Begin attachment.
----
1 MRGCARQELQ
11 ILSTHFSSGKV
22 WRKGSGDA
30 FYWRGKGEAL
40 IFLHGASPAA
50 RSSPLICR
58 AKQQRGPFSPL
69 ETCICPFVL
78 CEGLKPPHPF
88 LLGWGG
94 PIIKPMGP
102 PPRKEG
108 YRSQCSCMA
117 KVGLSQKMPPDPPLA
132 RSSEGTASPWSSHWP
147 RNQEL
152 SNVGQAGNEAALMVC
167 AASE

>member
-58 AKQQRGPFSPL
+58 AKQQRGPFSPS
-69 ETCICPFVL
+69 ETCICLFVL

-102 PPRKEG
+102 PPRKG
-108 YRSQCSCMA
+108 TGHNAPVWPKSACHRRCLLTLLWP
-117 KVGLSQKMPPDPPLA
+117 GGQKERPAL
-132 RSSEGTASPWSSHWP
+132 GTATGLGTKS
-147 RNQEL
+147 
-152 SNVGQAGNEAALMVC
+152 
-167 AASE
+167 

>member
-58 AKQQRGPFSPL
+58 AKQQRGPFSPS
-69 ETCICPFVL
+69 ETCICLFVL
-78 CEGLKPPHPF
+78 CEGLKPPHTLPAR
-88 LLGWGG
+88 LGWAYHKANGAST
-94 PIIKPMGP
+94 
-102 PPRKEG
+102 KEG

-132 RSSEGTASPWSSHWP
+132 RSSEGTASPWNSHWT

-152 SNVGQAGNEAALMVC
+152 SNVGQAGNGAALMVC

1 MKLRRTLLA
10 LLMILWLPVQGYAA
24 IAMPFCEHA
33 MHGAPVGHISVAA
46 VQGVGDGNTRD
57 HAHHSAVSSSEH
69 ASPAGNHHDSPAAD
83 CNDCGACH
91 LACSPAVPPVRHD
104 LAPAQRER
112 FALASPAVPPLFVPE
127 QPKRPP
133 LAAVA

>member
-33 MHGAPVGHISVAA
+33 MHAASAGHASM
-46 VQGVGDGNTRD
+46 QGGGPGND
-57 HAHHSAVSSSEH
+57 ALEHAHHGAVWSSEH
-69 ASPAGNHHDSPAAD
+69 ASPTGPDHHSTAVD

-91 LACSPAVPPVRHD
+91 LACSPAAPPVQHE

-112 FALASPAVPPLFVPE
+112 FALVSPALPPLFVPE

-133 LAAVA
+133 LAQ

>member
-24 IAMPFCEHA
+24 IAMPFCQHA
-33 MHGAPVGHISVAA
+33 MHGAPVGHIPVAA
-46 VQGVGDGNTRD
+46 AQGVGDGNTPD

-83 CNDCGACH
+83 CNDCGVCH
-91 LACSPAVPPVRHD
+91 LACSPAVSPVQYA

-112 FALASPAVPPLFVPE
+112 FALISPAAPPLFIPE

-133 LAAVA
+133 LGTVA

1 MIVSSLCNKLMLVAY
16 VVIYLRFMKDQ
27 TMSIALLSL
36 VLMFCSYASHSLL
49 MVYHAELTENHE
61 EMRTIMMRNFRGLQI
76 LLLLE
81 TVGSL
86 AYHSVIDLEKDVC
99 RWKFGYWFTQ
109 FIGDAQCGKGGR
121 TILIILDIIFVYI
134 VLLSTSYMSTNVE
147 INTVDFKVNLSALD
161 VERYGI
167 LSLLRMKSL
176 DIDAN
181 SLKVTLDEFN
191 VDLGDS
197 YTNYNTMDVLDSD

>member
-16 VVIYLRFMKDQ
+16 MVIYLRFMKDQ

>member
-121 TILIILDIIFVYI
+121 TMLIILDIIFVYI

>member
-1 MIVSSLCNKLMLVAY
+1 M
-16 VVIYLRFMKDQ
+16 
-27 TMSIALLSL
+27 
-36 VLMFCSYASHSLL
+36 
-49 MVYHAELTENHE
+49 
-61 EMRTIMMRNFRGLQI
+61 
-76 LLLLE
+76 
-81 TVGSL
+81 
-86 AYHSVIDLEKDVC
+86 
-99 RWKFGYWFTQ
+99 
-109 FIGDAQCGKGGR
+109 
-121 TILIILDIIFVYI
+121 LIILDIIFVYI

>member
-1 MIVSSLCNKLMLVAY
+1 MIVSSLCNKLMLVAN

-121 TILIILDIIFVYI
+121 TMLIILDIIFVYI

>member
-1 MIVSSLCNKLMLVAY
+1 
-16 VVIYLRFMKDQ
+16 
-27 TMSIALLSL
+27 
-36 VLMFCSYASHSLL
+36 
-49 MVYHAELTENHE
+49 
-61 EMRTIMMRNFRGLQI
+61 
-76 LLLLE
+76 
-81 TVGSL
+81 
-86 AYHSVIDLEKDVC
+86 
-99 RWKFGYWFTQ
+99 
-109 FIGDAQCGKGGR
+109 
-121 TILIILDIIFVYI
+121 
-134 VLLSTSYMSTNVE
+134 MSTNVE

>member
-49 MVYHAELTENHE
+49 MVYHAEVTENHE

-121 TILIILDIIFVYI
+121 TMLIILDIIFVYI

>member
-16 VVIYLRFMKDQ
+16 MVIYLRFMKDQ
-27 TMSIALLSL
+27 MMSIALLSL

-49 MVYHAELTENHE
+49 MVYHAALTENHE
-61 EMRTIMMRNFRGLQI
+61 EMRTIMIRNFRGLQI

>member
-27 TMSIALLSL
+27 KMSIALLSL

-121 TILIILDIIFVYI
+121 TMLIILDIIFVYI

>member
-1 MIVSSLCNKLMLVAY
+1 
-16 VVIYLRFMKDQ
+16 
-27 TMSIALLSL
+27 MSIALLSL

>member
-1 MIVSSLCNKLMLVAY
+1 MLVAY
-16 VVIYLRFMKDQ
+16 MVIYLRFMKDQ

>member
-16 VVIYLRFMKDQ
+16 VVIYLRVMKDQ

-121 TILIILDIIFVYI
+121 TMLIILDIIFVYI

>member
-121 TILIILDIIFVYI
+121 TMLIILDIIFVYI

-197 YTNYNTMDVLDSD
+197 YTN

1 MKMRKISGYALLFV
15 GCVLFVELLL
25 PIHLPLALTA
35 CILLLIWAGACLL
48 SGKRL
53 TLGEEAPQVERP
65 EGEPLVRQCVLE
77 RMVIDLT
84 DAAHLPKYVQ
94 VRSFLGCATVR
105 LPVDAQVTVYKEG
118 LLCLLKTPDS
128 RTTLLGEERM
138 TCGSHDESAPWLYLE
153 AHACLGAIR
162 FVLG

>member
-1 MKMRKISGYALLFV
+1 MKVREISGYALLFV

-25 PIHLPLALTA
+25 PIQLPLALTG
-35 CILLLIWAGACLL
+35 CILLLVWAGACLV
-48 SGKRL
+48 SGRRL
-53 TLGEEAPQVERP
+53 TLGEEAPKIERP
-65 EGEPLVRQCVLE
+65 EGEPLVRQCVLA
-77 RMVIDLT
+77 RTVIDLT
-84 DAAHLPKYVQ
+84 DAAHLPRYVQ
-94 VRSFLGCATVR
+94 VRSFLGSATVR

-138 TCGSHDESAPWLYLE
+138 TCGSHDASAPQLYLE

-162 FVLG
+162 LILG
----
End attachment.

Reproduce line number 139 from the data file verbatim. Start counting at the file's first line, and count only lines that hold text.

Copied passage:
-81 TVGSL